Obama to meet, raise money with connected advocate for Israel

President Barack Obama speaks in Baltimore in May 2013.

WASHINGTON — — President Barack Obama, who is attempting to help Democrats maintain their grip on the Senate, will attend a fundraiser Friday at the home of a wealthy Baltimore hedge fund manager who has become one of the nation's foremost advocates for Israel.

Howard E. Friedman, a former president of the powerful American Israel Public Affairs Committee, or AIPAC, and a leading patron of Jewish political causes, will host Obama for a dinner that will cost guests up to $32,400 — the maximum an individual may give to the Democratic Senatorial Campaign Committee in the calendar year.


The president's second visit to Baltimore in as many years comes as Democrats are defending nearly a dozen Senate seats in the midterm elections. Obama's unpopularity in battleground states such as Kentucky and Arkansas has buoyed GOP hopes of capturing the majority.

Friedman, a founding partner of a hedge fund investment firm in New York, has been a prolific political donor, giving nearly $100,000 since 2009 in direct contributions usually — but not always — to Democrats. The 48-year-old lives in Cheswolde with his wife, Karen, a Baltimore Circuit Court judge.


"He knows everybody," said Maryland Attorney General Douglas F. Gansler. "The Jewish community in Baltimore is extremely close-knit, and Howard's an integral part of that community."

Those who know Friedman talk about his accessibility and engagement. In Maryland, he has served as chairman of The Associated: Jewish Community Federation of Baltimore, the principal fundraising and philanthropic arm for local Jewish organizations, and as president of the Baltimore Jewish Council.

He was the first Orthodox president of AIPAC, a position he held from 2006 to 2009. The pro-Israel lobby has long wielded considerable influence in Washington.

Friedman declined a request to be interviewed. An assistant said he has a "long-standing policy" of not speaking to reporters.

None of the groups he has led, including AIPAC, would discuss his contributions to the community or his influence on U.S. policy on Israel. Marc B. Terrill, the president of The Associated, responded with a one-sentence statement in which he described Friedman as a "passionate leader who cares deeply about the greater good."

Though he has sought a low public profile, Friedman has moved with ease among power brokers in Washington and Maryland. He has frequently traveled to Israel with politicians including Rep. Steny Hoyer of Southern Maryland, the No. 2 Democrat in the House, and Republican Robert L. Ehrlich Jr., the former congressman and governor.

And when Obama signed legislation in 2012 providing additional security funding for Israel, Friedman was invited to stand behind the president in the Oval Office.

Sen. Ben Cardin, a member of the Senate Foreign Relations Committee and a similarly staunch supporter of Israel, said he knew Friedman as a teenager — when, Cardin recalled with a smile, the Baltimore native was working precincts for a political opponent in a House of Delegates race.


"There's hardly a major Jewish activity that he's not involved with," said Cardin. "He's one of the most active individuals I've met."

Obama's visit, which will also include a private tour of Fort McHenry, comes during a tenuous cease-fire agreement between Israel and Hamas after weeks of fighting in Gaza that left thousands of Palestinians and dozens of Israelis dead.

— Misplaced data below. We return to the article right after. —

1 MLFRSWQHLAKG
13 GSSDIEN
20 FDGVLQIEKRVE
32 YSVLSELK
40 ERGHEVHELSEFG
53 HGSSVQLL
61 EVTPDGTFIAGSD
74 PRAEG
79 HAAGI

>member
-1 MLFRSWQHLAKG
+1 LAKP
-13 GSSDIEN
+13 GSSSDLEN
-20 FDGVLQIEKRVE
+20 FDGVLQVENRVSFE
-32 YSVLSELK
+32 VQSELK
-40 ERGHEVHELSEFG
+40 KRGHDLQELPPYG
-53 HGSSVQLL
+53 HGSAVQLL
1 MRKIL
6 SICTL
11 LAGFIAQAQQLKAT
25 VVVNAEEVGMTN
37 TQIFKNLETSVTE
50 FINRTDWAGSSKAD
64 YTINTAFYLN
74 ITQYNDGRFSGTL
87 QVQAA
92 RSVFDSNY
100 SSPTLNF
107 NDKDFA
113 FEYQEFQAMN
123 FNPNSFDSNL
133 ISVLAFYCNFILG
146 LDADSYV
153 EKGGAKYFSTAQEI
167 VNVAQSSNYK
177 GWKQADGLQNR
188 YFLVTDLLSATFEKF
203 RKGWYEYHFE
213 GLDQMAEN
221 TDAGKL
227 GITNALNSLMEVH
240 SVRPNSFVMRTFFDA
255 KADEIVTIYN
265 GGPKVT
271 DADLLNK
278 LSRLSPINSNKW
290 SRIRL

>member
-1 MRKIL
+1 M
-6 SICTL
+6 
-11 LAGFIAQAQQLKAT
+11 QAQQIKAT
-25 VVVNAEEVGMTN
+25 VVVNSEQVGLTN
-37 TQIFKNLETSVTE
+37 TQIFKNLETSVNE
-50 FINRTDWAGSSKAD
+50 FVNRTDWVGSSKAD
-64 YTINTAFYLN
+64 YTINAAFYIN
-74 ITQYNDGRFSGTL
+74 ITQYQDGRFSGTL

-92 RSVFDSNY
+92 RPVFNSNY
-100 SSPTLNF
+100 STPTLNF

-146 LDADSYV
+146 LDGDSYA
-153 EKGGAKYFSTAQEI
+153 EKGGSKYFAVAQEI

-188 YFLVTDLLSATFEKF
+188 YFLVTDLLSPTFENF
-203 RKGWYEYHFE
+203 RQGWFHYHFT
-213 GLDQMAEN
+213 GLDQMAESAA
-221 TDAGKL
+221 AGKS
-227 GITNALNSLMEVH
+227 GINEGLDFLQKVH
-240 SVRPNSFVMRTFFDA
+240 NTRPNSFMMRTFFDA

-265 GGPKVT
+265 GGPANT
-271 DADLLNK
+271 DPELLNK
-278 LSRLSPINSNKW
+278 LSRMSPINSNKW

The president has maintained an aggressive schedule of fundraisers this summer — including one during his vacation on Martha's Vineyard last month — and the Democratic campaign operations for both the House and Senate have reported significant cash balances. Still, polling suggests Democrats are increasingly on defense in their effort to keep the majority.

Republicans need to pick up six seats to capture control of the Senate.

Neither the fundraiser nor the president's visit to Fort McHenry will be open to the public.

Friedman, whose father was a longtime civil servant for the Department of Housing and Urban Development, grew up the second of five siblings on Simmonds Avenue, according to a 2006 profile in the Baltimore Jewish Times. He started his first business, a publishing company, at 19.


He is a founding partner of Lanx Management, a hedge fund of funds with a portfolio valued at about $400 million, according to a 2012 Securities and Exchange Commission filing. The firm controls several offshore accounts in the Cayman Islands — a common practice that has drawn criticism from some because investors enjoy lower tax rates and greater secrecy than they would if they invested directly with a U.S. manager.

Friedman does business in New York and politics in Washington. But friends say he has chosen to stay in Baltimore in part for the city's strong Orthodox community.

Friedman has played a behind-the-scenes role in his causes. He was instrumental in helping to set up the Elijah Cummings Youth Program in Israel, through which non-Jewish students from Baltimore visit the country. Gansler said Friedman also was heavily involved in an effort by the National Association of Attorneys General to persuade states to divest from businesses tied to Iran.

Sen. Barbara A. Mikulski, who helped organize the fundraiser, described Friedman as a power broker.

Both Mikulski and Cardin are expected to attend, but it was not clear whether Gov. Martin O'Malley — a fellow Democrat who had a dust-up with the White House in July over immigration — will show.

Obama last visited Baltimore in May 2013 as part of several trips he took across the country to promote his jobs agenda. He held three fundraisers in the region in 2012 during his re-election campaign, including a similar event at the home of local developer Josh Fidler.


Baltimore Sun researcher Paul McCardell contributed to this article.